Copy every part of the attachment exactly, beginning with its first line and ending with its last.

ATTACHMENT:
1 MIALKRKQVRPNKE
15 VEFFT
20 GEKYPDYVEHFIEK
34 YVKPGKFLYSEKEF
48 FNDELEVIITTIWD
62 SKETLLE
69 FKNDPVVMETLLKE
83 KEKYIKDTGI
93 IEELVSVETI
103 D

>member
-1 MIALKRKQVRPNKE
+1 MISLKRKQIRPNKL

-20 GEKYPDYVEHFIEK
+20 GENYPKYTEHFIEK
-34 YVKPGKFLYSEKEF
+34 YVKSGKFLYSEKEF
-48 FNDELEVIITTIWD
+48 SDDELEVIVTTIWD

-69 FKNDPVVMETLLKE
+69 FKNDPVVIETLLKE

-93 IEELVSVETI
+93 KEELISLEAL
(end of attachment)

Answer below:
1 MIALKRKQVRPNKE
15 VEFFT
20 GEKYPDYVEHFIEK
34 YVKPGKFLYSEKEF
48 FNDELEVIITTIWD
62 SKETLLE
69 FKNDPVVMETLLKE
83 KEKYIKDTGI
93 IEELVSVETI
103 D

>member
-1 MIALKRKQVRPNKE
+1 MISLKRKQIRPNKL

-20 GEKYPDYVEHFIEK
+20 GENYPKYTEHFIEK
-34 YVKPGKFLYSEKEF
+34 YVKSGKFLYSEKEF
-48 FNDELEVIITTIWD
+48 SDDELEVIVTTIWD

-69 FKNDPVVMETLLKE
+69 FKNDPVVIETLLKE

-93 IEELVSVETI
+93 KEELISLEAL